Despite his campaign promises of fiscal accountability and supporting smaller government, I know many of you are quite disturbed that President Barack Obama has promoted the greatest increase in government spending in human history.
In business schools, students are taught important lessons about business that will hopefully help them avoid common pitfalls that destroy fledgling companies and major multinational corporations alike.
Some months back, I was visiting a friend who was entertaining other guests at his home at the time. One of those individuals owned a fast-food franchise in Santa Clarita.
As community members, we value the safety of our city and understand that it takes a great deal of collaboration to make Santa Clarita a great place to live, work and play. Our world today is riddled with crime, gangs and individuals who see our possessions, lifestyle and even children as a means to their gain. The city works hard to keep this kind of criminal activity off our streets and away from our community, and the City/Sheriff Anti-Gang Task Force proved this in its 2008 yearly report.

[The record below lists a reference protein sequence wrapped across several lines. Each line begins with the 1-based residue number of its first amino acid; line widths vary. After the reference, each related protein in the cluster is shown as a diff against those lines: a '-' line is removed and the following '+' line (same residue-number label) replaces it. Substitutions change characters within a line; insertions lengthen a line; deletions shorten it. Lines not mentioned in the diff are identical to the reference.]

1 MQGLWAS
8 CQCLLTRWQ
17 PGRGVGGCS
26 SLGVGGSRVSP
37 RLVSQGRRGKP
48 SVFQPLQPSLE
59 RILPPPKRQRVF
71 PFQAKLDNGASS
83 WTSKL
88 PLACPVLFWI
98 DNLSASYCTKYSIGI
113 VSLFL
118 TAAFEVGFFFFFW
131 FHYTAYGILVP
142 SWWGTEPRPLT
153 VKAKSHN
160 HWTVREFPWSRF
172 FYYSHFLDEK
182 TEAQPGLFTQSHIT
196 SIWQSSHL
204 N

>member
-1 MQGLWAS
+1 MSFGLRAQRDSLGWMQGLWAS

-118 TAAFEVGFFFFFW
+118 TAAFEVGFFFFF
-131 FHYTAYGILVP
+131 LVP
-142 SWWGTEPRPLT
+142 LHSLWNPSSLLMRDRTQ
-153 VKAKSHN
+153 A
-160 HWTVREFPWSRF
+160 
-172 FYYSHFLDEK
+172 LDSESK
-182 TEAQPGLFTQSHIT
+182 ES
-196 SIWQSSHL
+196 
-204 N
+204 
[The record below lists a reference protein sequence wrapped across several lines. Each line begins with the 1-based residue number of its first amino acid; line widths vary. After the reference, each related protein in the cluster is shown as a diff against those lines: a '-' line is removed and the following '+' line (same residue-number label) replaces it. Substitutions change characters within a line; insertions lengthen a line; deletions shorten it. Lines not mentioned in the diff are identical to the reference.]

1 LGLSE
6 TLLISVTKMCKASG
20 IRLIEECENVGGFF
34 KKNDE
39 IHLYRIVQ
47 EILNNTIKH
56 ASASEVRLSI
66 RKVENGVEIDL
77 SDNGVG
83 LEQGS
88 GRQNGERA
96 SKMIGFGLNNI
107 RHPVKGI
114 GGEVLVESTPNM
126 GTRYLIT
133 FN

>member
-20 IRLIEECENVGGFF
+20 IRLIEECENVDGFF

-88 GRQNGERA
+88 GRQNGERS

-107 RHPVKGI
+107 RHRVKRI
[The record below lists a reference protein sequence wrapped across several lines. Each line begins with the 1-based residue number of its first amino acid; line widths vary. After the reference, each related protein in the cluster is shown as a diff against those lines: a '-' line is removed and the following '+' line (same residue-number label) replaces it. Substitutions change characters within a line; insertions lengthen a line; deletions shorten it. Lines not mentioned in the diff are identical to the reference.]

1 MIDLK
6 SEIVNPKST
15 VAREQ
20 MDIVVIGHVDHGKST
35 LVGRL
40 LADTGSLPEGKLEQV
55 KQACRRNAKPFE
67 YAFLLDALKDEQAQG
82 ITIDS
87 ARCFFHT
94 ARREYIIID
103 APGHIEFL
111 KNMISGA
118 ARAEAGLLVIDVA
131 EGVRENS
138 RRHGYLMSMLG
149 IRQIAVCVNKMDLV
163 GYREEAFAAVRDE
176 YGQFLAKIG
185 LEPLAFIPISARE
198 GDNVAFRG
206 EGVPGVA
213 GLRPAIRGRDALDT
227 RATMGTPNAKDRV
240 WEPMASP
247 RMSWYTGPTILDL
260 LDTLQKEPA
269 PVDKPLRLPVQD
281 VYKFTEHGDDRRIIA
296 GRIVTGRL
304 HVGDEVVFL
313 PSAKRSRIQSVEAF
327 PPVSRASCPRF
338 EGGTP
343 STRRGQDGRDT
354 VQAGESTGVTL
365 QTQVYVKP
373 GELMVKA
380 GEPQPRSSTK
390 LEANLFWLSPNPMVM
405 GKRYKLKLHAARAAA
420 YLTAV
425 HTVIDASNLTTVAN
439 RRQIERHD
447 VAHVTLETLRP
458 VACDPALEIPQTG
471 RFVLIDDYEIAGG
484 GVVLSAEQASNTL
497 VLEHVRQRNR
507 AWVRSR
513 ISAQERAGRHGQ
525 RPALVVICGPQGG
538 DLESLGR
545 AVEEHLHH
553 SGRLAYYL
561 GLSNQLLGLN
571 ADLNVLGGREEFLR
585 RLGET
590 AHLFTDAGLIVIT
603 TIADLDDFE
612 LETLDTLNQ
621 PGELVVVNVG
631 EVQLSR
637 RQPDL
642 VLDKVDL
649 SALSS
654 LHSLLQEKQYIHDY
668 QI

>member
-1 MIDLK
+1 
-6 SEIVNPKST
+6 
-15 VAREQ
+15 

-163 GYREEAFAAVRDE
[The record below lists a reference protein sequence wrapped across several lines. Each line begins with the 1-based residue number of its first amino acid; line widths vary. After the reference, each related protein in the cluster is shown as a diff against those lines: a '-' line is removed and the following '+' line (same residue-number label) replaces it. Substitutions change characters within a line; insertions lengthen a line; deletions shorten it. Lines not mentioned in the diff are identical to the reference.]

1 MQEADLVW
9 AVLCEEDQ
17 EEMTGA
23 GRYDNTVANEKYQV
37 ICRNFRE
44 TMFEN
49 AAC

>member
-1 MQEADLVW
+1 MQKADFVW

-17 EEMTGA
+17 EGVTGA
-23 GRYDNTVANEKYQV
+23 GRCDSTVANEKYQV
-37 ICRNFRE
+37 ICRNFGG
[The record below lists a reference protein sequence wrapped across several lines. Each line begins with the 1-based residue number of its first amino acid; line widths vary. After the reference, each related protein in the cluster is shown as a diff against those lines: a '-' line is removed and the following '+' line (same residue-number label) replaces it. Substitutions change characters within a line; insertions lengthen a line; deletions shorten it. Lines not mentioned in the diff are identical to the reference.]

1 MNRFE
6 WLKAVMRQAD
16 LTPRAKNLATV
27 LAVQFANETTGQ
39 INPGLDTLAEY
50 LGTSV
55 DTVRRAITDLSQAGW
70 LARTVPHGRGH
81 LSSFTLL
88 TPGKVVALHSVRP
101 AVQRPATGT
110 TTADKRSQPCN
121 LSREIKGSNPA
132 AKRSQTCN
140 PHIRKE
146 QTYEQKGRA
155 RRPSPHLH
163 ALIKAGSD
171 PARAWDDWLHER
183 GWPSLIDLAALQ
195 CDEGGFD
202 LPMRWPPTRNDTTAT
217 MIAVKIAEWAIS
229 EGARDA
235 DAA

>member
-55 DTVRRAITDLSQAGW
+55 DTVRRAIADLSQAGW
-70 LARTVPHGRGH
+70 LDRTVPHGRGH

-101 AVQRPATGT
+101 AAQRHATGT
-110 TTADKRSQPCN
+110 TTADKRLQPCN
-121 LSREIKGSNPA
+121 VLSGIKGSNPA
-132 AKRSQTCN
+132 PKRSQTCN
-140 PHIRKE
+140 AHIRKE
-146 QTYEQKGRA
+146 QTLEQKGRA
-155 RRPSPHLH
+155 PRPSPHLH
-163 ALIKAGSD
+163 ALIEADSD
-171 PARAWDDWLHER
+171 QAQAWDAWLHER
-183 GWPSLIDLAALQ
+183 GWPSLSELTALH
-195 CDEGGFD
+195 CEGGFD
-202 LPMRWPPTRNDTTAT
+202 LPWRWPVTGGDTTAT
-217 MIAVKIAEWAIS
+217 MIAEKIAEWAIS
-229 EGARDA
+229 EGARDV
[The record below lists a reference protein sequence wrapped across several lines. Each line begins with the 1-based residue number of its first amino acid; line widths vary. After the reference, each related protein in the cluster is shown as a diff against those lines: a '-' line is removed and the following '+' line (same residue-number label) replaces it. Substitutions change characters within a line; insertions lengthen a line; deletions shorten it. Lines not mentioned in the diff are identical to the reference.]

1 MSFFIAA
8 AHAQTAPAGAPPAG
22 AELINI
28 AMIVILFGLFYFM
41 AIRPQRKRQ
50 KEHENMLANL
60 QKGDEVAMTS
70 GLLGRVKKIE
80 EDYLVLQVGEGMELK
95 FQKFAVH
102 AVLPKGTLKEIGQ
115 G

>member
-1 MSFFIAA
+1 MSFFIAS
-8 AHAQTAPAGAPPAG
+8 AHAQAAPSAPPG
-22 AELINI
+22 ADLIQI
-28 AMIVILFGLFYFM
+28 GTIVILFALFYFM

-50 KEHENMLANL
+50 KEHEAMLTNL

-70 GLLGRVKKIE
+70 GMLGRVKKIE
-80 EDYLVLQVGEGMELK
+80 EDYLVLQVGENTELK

It was January 1966 and 2nd Lt. Larry Arnold, one of my USAF pilot training classmates, had just lifted off from our base in Texas for his initial solo in a twin-engine jet, when he was confronted by one of a pilot's worst nightmares - a cockpit warning light indicating a fire in the right engine.
As a doctor, I am particularly concerned about the health of our community and how it affects the health of the individuals who live here, especially our children and seniors.
"All they want to do is work!"
The fun part is when you're so close to the windshield you can see the incredulous look on drivers' faces just as they're about to run you down.